Recently, Behance Network held their two-day annual conference, the 99U. The entire mission of the conference is to focus on bringing ideas to life through action – as Thomas Edison is famously quoted: “Genius is 1% inspiration, 99% perspiration.”
Method held the kick-off studio session for the conference with a workshop that aimed to get attendees taking ideas to action. We led participants through a 90-minute Lightning Brand Hackathon, working through potential design opportunities for IKEA and Airbnb.
We quickly broke attendees up into groups of 7-8 to dive deep into their assigned brand. The goal was to develop uniquely branded product and service experiences that engage users in ways that are authentic to the brand and true to the core brand values. Teams were assigned either IKEA or Airbnb to explore. The final deliverable was a one-minute elevator pitch for that product or service that the team might deliver to the CEO.
The first part of the workshop focused on articulating attributes using various stimuli to generate both literal and abstract ways of expressing the brand. Then, each team built on specific product or service extension opportunities and evaluated them against the brand attributes to determine if the proposed solution was on point with the brand.
The selected solution was storyboarded and then summarized for each group to present. In 90 minutes, teams generated product or service solutions around bespoke furniture and food offerings such as the official IKEA furniture hacking community, IKEAhacks.org, an interactive diary of a Airbnb host that gives visitors “keys to my life,” and a network of “local chefs” that invite traveling guests for authentic, homemade meals.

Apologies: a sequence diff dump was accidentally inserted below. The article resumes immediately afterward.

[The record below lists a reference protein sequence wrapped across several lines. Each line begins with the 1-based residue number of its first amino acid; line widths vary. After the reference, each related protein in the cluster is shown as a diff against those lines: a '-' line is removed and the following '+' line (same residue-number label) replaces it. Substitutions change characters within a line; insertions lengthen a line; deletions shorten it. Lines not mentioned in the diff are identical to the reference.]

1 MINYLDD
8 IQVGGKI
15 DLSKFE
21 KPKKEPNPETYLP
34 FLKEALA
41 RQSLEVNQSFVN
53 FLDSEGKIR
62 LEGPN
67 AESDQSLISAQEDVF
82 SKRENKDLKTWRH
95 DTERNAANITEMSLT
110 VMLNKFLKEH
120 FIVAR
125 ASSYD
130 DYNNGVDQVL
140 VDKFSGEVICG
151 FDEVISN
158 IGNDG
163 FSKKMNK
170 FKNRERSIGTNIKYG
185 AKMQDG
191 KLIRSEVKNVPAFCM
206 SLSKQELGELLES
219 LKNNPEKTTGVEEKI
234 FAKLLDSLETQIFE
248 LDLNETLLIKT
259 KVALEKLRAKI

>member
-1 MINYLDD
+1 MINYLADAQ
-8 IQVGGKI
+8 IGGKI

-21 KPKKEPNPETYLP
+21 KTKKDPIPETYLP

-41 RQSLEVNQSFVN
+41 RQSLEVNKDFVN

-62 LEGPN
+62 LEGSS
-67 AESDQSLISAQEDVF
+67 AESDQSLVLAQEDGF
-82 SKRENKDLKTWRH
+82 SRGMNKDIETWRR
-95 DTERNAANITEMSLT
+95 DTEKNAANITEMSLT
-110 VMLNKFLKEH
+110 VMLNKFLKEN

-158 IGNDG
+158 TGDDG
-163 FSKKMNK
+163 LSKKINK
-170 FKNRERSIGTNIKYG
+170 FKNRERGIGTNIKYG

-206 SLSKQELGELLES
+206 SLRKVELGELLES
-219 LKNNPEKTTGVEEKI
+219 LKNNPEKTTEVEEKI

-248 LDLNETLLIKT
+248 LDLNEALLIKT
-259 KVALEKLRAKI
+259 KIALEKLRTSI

After the kick-off workshop at Method, myself and our attendees headed over to the conference, held at the Lincoln Center. Throughout the duration of the two days, the conference maintained an incredible energy with thought-provoking discussions around how to become more action-oriented and persevere through the creative process. Experts from all walks of life shared their experiences: social/behavioral psychologists, startup founders, brand gurus, authors, educators, and designers.
After it was all over, three major takeaways emerged that resonated strongly with me.